We know that women are safe drivers, because insurance companies are interested only in making money and they rate women drivers as better risks than men, but is there something about all those twisty-turny first gear climbs and manoeuvring into tight-squeezed spaces that puts the wind up the fairer gender?
Is Jury’s car park a Testicular Priority Zone?
Before you start plunging your lubed Rabbits into my jugular vein, take a deep breath and realise that I’m only asking. Of course there are some females who use Jury’s car park, but many don’t, yet not one bloke I know would hesitate to swing in there and enjoy its temporal benefits.
So let me know if you’re a woman who uses it, enjoys it, and also, could you please tell me if any of you stop using Jury’s during your PMS days?
Is it possible that like the adult arachnophobe who was once a six year-old who suffered a scary spider in his sandwich, some of the women who refuse to use Jury’s car park were traumatised by their first attempt, which unbeknownst to them happened to coincide with a dose of Pre-menstrual syndrome?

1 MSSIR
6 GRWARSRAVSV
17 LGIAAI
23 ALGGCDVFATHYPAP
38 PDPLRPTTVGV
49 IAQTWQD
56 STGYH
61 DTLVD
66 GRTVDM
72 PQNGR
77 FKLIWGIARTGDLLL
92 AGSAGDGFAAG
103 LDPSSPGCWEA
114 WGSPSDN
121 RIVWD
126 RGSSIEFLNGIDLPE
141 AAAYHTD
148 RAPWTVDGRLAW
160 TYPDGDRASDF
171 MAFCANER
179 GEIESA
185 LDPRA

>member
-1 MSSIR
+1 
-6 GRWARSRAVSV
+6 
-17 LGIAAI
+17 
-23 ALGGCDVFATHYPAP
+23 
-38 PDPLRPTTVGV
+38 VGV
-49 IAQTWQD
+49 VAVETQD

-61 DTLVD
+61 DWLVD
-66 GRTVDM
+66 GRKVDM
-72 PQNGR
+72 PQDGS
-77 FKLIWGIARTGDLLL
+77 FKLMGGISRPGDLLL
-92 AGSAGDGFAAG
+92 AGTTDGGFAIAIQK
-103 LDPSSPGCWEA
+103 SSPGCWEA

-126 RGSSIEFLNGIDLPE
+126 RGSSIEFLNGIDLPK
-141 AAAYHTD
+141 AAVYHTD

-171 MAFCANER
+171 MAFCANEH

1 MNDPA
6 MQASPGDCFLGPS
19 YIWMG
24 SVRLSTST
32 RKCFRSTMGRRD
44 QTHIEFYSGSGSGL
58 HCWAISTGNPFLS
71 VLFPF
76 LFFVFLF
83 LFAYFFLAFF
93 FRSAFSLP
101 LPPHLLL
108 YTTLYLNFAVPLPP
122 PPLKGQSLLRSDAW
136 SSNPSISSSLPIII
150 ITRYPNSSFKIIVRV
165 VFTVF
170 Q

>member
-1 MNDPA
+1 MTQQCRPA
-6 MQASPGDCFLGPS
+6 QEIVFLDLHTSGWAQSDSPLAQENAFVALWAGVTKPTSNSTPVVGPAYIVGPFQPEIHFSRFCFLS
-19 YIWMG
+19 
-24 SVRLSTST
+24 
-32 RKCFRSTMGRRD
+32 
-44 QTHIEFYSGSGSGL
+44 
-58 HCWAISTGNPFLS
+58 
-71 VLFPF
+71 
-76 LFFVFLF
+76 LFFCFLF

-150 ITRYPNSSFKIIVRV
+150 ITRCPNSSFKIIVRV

Believe me, I’m well aware that my hypothesis at this point looks ridiculously obscure, preposterous and irrelevant enough to score a massive funding grant from some high-blown academic research institute, but it has long been accepted that during the pre-menstrual days, there is a pronounced drop in the level of a woman’s mechanical and mental efficiency, causing impaired reactions and judgement.
And why do I give a damn? What have the workings of a woman’s inner sanctum got to do with this lowly scribbler?
Nothing personal, ladies. I’m just curious.
At this point I cite the case made by the American lawyer, jurist, and political commentator Alan M. Dershowitz, in his 1994 report: ‘The PMS Defense, The Abuse Excuse, and Other Cop-outs, Sob Stories and Evasions of Responsibility’ in which he describes an incident involving a female orthopaedic surgeon who was pulled over by a US state trooper on Thanksgiving night, after he saw her swerving her BMW.